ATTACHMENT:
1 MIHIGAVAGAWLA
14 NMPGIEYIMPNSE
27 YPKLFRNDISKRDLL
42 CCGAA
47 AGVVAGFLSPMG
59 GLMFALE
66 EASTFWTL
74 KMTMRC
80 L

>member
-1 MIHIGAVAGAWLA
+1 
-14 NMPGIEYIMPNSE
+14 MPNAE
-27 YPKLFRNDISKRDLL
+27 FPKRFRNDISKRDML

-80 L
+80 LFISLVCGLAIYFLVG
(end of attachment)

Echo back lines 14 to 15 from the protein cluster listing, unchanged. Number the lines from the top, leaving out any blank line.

+14 MPNAE
-27 YPKLFRNDISKRDLL